Well, I’m not happy with the price nor with the ensuing taxes, but I am going to vote for the purchase of Tollgate. I can’t stand the thought of that beauty being inundated with dish-topped roofs (antennas are passe) surrounded by blacktop leading to the required rear garage. Blacktop really improves the area, you know. Blacktop drains beautifully into ditches already full after one of our gentle November rains.
Of course, all the new houses, warehouses or four-story businesses would extend our tax base, and then the new taxes would be spent to improve the services to those lovely new homes and buildings that block the view of Mount Si, displaces the cattle, the smell of newly mown hay in summer and the greening in spring.
Ever count how many pictures you have seen of the view? Photos, water colors, oils? Good pictures, poor pictures, all kinds – each one meaning that the photographer or the artist was so struck by the view that he just had to put it on paper or canvas.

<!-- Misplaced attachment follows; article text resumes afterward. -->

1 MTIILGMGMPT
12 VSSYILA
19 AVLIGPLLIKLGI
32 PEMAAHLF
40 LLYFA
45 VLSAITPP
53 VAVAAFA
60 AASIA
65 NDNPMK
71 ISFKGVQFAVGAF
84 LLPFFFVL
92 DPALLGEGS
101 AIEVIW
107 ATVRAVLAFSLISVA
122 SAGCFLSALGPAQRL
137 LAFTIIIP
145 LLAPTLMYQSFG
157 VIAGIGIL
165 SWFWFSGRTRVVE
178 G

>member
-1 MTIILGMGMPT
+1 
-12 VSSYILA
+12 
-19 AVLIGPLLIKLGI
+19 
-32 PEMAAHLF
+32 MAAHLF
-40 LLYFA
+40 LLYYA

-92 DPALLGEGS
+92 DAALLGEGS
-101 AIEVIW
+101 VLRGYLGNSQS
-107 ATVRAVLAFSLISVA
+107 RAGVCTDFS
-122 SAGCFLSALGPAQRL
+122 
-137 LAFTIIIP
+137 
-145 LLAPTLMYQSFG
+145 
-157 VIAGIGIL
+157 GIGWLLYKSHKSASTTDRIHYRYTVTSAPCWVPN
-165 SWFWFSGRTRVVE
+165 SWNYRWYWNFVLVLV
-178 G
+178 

Aside from the aesthetics, blacktop and houses do not grow food. When our nation needed food during World War II, the fields yielded vegetables. Maybe one of our presidents wouldn’t eat the broccoli, but the rest of us did, and we didn’t have to have it shipped in half-green or overripe from Mexico and Chile. Hopefully, this need won’t happen again, but if it does … well, it’s awfully hard to plow blacktop and $400,000 houses.
Also, I do not agree with some of the city of North Bend’s plans for the area, but let’s get the land, save Lucinda’s house (the original Tollgate) and fight about the use later.